Corsican language

Corsu, Lingua corsa
Pronunciation [ˈkorsu] or [ˈkɔrt͡su]
Native to France
Region Corsica
Northern Sardinia
Native speakers
ca. 200,000 (1993–2009)[1]
Latin script (Corsican alphabet)
Official status
Recognised minority
language in
Regulated by No official regulation
Language codes
ISO 639-1 co
ISO 639-2 cos
ISO 639-3 Variously:
cos  Corsican proper
sdn  Gallurese
sdc  Sassarese
Glottolog cors1242  (Corsican/Gallurese)[3]
sass1235  (Sassarese)[4]
Linguasphere 51-AAA-p

Corsican dialects

Corsican (corsu or lingua corsa) is a Romance language within the Italo-Dalmatian subfamily and is closely related to the Italian language. It is spoken and written on the islands of Corsica (France) and northern Sardinia (Italy). Corsican was long the vernacular alongside Italian, the official language in Corsica until 1859; afterwards Italian was replaced by French, owing to the acquisition of the island by France from the Republic of Genoa in 1768. Over the next two centuries, the use of French grew to the extent that, by the Liberation in 1945, all islanders had a working knowledge of French. The 20th century saw a wholesale language shift, with islanders changing their language practices to the extent that there were no monolingual Corsican speakers left by the 1960s. By 1995, an estimated 65 percent of islanders had some degree of proficiency in Corsican,[5] and a small minority, perhaps 10 percent, used Corsican as a first language.[6]

Classification by subjective analysis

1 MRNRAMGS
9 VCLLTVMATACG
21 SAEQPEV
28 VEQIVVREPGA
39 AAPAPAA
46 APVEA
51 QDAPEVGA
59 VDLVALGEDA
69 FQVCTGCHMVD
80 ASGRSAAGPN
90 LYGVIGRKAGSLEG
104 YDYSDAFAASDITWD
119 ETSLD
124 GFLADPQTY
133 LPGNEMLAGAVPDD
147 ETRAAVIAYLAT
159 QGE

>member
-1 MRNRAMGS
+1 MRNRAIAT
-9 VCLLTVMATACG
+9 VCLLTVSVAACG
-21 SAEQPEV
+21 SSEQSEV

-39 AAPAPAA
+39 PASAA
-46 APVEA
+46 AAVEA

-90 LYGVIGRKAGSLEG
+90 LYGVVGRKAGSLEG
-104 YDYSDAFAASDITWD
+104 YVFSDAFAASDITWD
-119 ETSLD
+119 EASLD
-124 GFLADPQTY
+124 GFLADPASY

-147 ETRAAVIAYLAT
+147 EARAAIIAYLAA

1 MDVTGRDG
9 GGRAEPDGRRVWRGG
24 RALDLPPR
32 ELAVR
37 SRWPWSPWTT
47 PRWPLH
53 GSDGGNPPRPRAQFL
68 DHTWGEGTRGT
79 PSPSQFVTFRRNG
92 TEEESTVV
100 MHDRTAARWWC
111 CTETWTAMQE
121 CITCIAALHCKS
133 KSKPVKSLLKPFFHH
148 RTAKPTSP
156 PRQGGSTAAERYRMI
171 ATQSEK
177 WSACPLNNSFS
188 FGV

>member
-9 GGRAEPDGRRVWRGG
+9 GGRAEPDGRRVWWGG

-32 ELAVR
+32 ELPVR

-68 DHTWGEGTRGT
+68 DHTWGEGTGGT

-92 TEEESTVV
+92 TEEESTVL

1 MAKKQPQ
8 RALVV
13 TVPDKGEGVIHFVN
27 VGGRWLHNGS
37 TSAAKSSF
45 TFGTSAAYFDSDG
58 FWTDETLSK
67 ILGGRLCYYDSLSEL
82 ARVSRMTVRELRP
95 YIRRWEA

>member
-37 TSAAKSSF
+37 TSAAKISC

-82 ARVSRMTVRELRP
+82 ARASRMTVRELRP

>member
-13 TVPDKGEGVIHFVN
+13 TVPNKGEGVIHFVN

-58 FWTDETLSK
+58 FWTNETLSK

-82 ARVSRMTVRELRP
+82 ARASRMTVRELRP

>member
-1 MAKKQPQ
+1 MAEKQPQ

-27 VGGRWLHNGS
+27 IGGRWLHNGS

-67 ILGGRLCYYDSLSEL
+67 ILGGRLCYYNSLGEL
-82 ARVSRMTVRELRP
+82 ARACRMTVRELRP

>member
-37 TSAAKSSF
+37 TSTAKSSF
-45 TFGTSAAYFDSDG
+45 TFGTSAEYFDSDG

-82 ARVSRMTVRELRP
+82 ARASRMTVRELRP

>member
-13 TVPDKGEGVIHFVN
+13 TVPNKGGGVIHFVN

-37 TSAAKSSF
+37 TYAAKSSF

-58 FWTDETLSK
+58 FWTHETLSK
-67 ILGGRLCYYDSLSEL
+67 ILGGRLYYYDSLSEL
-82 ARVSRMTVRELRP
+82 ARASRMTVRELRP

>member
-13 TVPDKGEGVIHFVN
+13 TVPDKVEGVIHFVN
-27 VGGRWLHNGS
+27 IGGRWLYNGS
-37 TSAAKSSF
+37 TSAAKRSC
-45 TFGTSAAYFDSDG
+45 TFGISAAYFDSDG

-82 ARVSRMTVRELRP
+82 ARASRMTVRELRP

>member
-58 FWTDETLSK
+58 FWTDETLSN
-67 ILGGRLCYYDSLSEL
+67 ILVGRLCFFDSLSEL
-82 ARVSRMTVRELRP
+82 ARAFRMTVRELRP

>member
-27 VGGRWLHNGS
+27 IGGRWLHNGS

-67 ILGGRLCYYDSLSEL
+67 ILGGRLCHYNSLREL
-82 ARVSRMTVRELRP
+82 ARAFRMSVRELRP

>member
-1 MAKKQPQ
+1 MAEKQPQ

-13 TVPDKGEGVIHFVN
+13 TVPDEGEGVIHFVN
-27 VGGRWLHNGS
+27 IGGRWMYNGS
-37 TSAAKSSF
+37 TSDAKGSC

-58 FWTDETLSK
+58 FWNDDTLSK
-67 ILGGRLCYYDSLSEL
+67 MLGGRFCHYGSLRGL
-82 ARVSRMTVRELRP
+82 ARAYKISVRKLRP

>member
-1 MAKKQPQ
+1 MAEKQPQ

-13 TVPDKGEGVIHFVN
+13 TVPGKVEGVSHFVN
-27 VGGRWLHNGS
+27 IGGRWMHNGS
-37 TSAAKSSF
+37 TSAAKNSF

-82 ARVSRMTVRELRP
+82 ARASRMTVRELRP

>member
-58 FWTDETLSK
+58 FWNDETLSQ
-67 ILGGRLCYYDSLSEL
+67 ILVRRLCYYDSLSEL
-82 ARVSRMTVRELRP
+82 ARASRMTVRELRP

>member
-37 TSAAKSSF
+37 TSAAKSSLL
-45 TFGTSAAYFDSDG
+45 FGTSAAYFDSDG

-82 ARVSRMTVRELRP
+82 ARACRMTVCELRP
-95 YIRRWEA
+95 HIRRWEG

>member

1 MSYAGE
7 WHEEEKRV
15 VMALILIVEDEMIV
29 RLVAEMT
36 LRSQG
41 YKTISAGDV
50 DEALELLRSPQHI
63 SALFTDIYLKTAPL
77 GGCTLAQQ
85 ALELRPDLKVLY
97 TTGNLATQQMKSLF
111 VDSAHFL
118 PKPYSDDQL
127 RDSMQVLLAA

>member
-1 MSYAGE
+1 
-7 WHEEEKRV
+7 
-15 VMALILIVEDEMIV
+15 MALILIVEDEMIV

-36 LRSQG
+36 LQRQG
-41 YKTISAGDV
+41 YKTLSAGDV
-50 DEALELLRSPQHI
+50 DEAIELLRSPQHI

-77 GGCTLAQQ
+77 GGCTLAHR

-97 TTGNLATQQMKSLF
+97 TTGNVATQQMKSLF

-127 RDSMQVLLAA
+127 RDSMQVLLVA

One of the main sources of confusion in popular classifications is the difference between a dialect and a language. Typically it is not possible to ascertain what an author means by these terms. For example, one might read that Corsican is a "central southern Italian dialect" along with Standard Italian, Neapolitan and others[7] or that it is "closely related to the Tuscan dialect of Italian".[8]

One of the characteristics of Italian is the retention of the -re infinitive ending as in Latin mittere, "send", which is lost in Corsican, which has mette/metta, "to put." The Latin relative pronoun, "who," "qui," "quae," and "what," "quod," are inflected in Latin while the relative pronoun in Italian for "who" is "chi" and "what" is "che" and "(che) cosa", and in Corsican, it is uninflected chì.


The Corsican language has been influenced by the languages of the major powers taking an interest in Corsican affairs; earlier by those of the medieval Italian powers: Tuscany (828–1077), Pisa (1077–1282) and Genoa (1282–1768), more recently by France (1768–present), which, since 1789, has promulgated the official Parisian French. The term gallicised Corsican refers to Corsican up to about the year 1950. The term distanciated Corsican refers to an idealized Corsican from which various agents have removed French or other elements.[9]